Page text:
Tom Brady denied the Steelers a trip to the Super Bowl for the third time in his career Sunday, leading the Patriots to a 36-17 win over the Steelers in the AFC championship game at Gillette Stadium.
This loss didn’t come with the immediate heartbreak of last year’s playoff loss or some other Steelers’ playoff losses in the last decade. There was no Fitzgerald Toussaint fumble. There was no “What just happened” overtime touchdown pass from Tim Tebow. There was no 32-yard scramble on fourth-and-2 by David Garrard.
After their playoff loss at Denver last year, when Toussaint’s fumble set up the winning drive, Mike Tomlin talked about how he was looking forward to scouting for the draft. The Steelers were three minutes away from beating the eventual Super Bowl champions without Le’Veon Bell and Antonio Brown. There was a sense that the Steelers, if they could stay healthy, had a legitimate shot to win their seventh Super Bowl in 2016.
All that optimism seemed laughable when the Steelers were 4-5 at midseason, but then they won nine straight. It was their longest winning streak since 2004, but the Patriots terminated both of those streaks in conference title games. They beat the Steelers 41-27 at Pittsburgh in 2004, ending their 15-game run.
Even in that game, the Steelers rallied. They fell behind by 21 and pulled to within 11.
On Sunday, there was no such tease.
This was the Steelers’ biggest margin of defeat in a playoff game since they lost 28-3 to the Drew Bledsoe-led Patriots at New England in the 1996 divisional round. Unlike last season in Denver, there will be no specific plays that haunt Steelers fans for the next eight months.
Instead of a “What if?” hanging over the offseason, there’s a sense of “Now what?”
The Steelers fell to 0-3 against Brady in AFC championship games and 0-5 against him at Gillette Stadium. It might be a tiny consolation to know that James Harrison wants to come back next season. His “I’m not done” quote captures the unfinished business of Sunday’s loss.
But in this century, the only way the Steelers have made it to the Super Bowl is if another team does their dirty work and beats the Patriots in the playoffs, or if the Patriots don’t have Brady.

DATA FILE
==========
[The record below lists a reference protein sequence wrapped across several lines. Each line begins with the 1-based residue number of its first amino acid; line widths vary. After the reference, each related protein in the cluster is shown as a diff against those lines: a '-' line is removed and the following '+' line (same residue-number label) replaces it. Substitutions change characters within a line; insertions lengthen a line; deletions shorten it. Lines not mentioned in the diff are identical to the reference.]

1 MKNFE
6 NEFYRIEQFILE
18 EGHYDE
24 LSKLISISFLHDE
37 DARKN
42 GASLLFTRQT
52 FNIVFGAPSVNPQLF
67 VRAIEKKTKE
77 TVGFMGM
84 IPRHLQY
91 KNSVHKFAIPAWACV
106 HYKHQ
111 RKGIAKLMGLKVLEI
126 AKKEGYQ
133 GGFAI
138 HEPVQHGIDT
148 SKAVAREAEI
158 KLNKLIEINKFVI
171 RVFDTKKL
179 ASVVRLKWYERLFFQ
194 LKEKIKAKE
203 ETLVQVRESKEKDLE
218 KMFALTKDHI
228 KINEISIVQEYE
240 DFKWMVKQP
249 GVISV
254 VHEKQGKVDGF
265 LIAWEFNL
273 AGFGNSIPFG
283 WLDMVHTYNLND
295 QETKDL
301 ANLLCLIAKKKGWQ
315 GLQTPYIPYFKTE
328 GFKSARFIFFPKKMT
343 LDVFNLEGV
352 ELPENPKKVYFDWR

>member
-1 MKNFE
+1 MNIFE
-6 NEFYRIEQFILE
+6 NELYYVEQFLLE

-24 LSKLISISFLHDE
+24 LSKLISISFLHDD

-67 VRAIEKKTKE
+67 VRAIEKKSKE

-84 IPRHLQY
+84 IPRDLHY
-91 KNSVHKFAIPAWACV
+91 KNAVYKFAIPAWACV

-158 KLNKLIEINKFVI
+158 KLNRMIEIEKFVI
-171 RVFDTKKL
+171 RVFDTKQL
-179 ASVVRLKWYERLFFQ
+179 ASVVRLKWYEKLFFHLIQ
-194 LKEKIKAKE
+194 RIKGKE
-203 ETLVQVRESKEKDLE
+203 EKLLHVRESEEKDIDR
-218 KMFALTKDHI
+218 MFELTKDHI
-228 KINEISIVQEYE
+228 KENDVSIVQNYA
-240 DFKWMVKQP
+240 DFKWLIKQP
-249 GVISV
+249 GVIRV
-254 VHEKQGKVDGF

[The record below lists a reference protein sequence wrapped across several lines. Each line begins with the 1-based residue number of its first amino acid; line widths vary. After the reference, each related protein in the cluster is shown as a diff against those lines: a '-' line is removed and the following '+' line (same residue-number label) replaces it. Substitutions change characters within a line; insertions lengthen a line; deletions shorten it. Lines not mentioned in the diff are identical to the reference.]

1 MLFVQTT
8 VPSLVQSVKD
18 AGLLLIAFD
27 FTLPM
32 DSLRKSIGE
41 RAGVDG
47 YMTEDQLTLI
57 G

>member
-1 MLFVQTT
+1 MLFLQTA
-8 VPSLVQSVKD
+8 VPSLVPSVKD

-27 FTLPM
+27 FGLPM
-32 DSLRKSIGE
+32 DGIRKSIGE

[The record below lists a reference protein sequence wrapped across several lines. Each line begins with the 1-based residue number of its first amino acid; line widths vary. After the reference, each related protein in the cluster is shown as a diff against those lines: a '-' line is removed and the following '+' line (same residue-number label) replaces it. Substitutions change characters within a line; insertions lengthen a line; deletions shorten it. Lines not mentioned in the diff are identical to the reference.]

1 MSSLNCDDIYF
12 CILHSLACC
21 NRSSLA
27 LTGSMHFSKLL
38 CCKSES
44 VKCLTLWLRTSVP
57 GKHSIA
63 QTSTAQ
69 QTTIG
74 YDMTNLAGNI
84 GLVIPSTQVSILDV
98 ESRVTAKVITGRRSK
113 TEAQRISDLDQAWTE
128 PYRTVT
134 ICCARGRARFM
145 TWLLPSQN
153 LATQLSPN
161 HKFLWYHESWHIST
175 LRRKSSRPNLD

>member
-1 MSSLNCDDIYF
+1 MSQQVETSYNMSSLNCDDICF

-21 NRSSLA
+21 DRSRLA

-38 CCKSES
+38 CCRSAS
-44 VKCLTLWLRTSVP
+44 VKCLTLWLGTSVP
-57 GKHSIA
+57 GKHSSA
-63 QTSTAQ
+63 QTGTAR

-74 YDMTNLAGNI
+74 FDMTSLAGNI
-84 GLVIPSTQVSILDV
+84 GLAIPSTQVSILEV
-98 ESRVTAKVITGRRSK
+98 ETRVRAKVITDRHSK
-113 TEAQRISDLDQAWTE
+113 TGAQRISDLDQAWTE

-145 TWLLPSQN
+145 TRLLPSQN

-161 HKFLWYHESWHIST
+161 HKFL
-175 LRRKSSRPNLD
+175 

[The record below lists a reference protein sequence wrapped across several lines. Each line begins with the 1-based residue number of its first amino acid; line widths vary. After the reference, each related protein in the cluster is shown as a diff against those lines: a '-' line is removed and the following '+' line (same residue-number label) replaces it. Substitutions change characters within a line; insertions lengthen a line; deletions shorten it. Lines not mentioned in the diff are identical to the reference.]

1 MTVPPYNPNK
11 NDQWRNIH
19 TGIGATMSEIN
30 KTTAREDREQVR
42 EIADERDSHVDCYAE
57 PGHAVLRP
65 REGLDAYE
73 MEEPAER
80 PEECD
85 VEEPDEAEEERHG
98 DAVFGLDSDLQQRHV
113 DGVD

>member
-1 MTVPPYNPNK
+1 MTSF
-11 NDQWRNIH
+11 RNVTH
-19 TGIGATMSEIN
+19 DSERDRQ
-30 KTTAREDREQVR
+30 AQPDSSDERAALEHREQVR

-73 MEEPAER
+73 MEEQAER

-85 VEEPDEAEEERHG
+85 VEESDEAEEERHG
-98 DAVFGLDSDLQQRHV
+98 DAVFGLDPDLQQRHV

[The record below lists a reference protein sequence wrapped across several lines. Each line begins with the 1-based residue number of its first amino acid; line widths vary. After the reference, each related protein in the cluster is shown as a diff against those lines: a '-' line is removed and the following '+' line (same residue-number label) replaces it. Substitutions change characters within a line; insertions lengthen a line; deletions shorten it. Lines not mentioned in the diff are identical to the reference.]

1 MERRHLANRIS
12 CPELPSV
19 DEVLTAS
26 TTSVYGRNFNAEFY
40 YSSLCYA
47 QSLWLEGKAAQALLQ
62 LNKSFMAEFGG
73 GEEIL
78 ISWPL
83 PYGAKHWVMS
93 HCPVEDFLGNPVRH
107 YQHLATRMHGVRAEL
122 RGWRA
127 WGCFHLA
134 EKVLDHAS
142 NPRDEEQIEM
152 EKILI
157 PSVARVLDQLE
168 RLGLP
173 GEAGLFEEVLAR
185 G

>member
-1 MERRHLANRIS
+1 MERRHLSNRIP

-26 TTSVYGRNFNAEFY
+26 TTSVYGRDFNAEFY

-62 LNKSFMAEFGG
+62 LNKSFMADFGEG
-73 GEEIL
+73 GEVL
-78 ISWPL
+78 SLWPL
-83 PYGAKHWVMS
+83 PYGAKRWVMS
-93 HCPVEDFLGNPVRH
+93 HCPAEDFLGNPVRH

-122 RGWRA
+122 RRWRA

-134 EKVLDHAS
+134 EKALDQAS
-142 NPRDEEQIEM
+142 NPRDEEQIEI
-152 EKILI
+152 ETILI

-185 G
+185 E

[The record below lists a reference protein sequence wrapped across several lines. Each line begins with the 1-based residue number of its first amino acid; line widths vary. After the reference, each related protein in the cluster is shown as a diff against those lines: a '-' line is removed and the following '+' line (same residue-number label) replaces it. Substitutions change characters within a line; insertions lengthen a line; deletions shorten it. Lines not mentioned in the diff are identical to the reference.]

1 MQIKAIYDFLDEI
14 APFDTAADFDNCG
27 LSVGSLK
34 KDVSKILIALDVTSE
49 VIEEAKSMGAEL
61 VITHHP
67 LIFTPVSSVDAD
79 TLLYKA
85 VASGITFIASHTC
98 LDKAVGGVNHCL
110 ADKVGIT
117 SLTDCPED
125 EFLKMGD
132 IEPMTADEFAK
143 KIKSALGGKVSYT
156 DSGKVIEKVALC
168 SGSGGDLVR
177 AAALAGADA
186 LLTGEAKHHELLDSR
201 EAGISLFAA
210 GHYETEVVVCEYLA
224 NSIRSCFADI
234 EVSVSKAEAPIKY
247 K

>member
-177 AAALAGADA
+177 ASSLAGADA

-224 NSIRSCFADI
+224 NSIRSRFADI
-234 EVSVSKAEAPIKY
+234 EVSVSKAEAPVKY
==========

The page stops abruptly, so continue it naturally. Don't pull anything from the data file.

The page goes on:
Sure, the Steelers have advanced one step further in the playoffs in each of the last three years. They lost in the wild-card game in 2014 and the divisional round last year. Roethlisberger has made three straight playoff appearances for the first time in his career. But he turns 35 in two months. Time is running out.
There might be those who say Sunday’s game could have turned out differently had Bell not been injured. Bell hurt his groin early in the game and ran for just 20 yards on six carries. He was out of the game midway through the second quarter.
Bell’s injury isn’t an excuse for the Steelers. They hurt themselves with mistakes early in the game. Sammie Coates alligator-armed Roethlisberger’s pass on third-and-1 on the Steelers’ first drive. Roethlisberger threw a second-and-4 screen pass to Brown directly into the ground on the Steelers’ second drive. Brown could have done some damage on that play if Roethlisberger had thrown a catchable ball. Cobi Hamilton dropped a touchdown pass in the end zone.
So maybe Roethlisberger wouldn’t have had to throw so many times if Bell wasn’t injured. Bell, not Roethlisberger, was the Steelers’ most indispensable player during their nine-game winning streak. He carried the ball at least 20 times in every game that he played since Week 11. In a span of eight games, he ran for 1,172 yards. That pace would have broken Eric Dickerson‘s 32-year-old record of 2,105 in a full season.
Bell’s injury Sunday is just as depressing as the loss itself. At least this injury wasn’t as brutal as his two previous injuries. They didn’t have to put him on a table. Bell at least was able to try playing with the injury.
But like Troy Polamalu in his prime, Bell is the Steelers’ china doll, the guy who you look at to make sure he’s walking OK after every play. The Steelers’ defense wasn’t the same without Polamalu during his career, and their offense isn’t the same without Bell these days.
Even with Bell sidelined, however, that offense would have been better Sunday with Martavis Bryant and Ladarius Green. For different reasons, the Steelers should have exercised a little bit of buyer beware when they drafted Bryant and when they signed Green.
Eli Rogers was looking like the Steelers’ only reliable receiver not named Antonio Brown on Sunday, but his fumble late in the third quarter with the Steelers down 27-9 squashed any chances of a miracle comeback. Jesse James caught five passes in each of the last two playoff games, but he doesn’t have Green’s yards-after-the-catch ability.
The Steelers need these young receivers to mature, and for Bryant to mature off the field, as Roethlisberger perhaps enters the fourth quarter of his career.
That’s right, if you do the math, Roethlisberger might already have played three quarters of his career. He has played 13 years. If he plays four more, that would take him through his age 38 season. Brady will likely be playing at age 40 next year and Peyton Manning played until he was 39, and even then Manning was a shell of himself in his final season.
It’s nice to think that Roethlisberger can remain productive into his late 30s. But he’s no Manning and he’s certainly no Brady.
That’s why the Roethlisberger Era, even if the Steelers win another title, will be defined as one in which the Steelers won multiple championships but couldn’t beat the Patriots.
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